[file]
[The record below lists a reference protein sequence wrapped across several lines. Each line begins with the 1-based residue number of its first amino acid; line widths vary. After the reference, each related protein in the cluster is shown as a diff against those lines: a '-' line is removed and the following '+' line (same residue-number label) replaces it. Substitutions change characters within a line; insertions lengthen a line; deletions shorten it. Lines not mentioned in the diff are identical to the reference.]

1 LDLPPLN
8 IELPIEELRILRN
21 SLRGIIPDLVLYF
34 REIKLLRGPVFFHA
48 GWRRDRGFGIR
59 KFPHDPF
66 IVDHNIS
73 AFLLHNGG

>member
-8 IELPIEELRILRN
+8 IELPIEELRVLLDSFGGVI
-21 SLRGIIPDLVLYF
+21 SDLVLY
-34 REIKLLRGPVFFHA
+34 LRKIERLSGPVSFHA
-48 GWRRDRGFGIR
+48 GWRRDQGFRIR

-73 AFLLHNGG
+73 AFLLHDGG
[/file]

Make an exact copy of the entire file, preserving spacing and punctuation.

[The record below lists a reference protein sequence wrapped across several lines. Each line begins with the 1-based residue number of its first amino acid; line widths vary. After the reference, each related protein in the cluster is shown as a diff against those lines: a '-' line is removed and the following '+' line (same residue-number label) replaces it. Substitutions change characters within a line; insertions lengthen a line; deletions shorten it. Lines not mentioned in the diff are identical to the reference.]

1 LDLPPLN
8 IELPIEELRILRN
21 SLRGIIPDLVLYF
34 REIKLLRGPVFFHA
48 GWRRDRGFGIR
59 KFPHDPF
66 IVDHNIS
73 AFLLHNGG

>member
-8 IELPIEELRILRN
+8 IELPIEELRVLLDSFGGVI
-21 SLRGIIPDLVLYF
+21 SDLVLY
-34 REIKLLRGPVFFHA
+34 LRKIERLSGPVSFHA
-48 GWRRDRGFGIR
+48 GWRRDQGFRIR

-73 AFLLHNGG
+73 AFLLHDGG